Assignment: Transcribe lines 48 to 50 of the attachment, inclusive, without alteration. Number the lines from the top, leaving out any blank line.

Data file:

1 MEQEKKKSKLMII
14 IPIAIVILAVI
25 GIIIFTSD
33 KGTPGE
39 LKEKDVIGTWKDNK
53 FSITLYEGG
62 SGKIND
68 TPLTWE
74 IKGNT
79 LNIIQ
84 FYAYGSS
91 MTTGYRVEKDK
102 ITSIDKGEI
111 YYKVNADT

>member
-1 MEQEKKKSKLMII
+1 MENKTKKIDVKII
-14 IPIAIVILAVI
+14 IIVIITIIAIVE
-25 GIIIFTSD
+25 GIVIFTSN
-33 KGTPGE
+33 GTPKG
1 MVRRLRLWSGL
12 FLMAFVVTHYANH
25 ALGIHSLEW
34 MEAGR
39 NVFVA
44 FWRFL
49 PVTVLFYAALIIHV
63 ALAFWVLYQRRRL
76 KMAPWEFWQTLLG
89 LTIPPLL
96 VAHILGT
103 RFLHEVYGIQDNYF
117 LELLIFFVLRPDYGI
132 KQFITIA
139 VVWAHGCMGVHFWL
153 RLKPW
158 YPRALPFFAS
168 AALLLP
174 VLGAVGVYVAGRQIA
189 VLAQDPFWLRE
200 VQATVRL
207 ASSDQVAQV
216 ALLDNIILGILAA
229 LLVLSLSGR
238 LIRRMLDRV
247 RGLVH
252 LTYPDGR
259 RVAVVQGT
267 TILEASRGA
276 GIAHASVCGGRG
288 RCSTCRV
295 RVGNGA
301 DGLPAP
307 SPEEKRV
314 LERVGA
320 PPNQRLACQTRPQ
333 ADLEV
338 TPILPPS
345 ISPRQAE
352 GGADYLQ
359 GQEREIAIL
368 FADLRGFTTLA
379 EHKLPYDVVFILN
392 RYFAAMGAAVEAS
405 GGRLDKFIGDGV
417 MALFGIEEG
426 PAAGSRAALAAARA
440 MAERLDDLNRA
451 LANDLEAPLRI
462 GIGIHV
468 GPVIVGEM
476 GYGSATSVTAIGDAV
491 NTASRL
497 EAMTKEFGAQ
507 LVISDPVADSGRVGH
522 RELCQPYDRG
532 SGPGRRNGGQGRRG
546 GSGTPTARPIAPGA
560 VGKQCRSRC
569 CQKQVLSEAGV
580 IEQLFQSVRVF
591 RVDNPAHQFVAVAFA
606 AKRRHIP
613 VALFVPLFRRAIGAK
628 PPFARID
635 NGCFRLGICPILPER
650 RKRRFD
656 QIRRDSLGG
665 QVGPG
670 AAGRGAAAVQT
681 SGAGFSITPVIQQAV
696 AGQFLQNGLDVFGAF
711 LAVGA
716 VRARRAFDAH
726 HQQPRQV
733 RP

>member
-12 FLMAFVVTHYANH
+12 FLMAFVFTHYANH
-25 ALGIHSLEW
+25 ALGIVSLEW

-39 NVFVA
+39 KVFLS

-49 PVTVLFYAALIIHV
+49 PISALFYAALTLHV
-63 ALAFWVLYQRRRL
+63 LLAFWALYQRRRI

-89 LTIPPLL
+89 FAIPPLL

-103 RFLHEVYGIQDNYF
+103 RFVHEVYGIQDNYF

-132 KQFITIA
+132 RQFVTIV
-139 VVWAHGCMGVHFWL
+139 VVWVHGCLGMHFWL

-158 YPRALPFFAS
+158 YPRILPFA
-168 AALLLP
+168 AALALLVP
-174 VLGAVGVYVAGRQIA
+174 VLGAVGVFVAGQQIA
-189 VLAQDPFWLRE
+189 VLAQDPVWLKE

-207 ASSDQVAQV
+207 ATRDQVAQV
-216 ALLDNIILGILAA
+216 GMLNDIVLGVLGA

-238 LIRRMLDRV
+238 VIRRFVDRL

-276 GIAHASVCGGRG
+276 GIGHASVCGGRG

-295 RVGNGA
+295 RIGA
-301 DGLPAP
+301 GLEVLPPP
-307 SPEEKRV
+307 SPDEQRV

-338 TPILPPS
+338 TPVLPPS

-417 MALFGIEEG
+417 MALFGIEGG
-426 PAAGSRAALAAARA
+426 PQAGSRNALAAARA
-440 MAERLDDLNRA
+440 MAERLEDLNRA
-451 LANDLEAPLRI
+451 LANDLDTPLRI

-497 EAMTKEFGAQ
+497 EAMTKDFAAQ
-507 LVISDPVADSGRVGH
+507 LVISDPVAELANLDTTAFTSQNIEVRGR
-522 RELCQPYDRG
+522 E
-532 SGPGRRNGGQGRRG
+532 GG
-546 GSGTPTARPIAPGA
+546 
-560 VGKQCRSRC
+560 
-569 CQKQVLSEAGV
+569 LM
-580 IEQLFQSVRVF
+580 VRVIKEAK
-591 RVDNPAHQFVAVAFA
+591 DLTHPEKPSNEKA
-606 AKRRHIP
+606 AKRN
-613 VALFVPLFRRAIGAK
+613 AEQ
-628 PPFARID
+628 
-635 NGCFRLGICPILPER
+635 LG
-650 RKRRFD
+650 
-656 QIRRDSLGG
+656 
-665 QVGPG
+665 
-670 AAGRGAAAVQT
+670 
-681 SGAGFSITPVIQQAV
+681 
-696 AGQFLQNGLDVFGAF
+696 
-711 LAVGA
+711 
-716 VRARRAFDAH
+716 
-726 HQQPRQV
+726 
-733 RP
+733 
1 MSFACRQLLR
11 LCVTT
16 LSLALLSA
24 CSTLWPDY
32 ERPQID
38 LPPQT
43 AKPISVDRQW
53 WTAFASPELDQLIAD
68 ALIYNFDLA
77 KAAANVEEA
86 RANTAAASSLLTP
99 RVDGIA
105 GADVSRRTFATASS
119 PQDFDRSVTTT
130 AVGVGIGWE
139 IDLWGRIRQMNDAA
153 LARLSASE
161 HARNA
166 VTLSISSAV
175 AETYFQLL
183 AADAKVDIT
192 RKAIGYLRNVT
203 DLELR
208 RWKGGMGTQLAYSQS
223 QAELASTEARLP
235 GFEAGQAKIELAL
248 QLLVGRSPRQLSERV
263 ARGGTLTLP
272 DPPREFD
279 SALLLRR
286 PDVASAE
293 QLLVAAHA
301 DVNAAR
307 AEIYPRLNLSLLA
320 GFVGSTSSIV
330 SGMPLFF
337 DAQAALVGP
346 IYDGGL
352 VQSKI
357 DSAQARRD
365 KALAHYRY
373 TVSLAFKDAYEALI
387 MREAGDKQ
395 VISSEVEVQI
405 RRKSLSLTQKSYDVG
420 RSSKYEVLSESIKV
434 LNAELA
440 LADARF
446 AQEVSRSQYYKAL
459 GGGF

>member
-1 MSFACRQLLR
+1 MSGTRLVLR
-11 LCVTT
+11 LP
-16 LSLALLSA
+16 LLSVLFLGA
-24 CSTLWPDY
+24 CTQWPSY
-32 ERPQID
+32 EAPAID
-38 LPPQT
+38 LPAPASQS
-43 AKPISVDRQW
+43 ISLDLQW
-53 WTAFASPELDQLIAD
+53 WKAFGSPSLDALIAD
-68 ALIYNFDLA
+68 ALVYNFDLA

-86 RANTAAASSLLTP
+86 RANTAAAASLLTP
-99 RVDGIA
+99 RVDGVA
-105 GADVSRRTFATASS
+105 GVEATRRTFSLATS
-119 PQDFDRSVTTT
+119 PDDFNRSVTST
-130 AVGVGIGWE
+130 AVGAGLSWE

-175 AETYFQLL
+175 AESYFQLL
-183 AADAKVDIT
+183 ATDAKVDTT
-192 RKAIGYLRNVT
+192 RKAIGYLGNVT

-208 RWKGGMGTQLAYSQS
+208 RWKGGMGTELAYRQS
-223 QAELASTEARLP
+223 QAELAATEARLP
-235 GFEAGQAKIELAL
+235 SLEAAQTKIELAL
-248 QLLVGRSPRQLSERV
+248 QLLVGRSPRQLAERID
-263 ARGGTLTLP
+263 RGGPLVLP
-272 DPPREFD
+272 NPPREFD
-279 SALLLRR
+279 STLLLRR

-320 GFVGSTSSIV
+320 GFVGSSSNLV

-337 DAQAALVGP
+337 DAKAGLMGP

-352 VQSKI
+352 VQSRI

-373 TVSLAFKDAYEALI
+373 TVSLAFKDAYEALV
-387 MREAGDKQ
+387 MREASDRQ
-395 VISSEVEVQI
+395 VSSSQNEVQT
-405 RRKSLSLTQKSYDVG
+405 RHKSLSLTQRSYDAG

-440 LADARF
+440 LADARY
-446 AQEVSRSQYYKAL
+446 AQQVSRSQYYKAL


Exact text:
238 LIRRMLDRV
247 RGLVH
252 LTYPDGR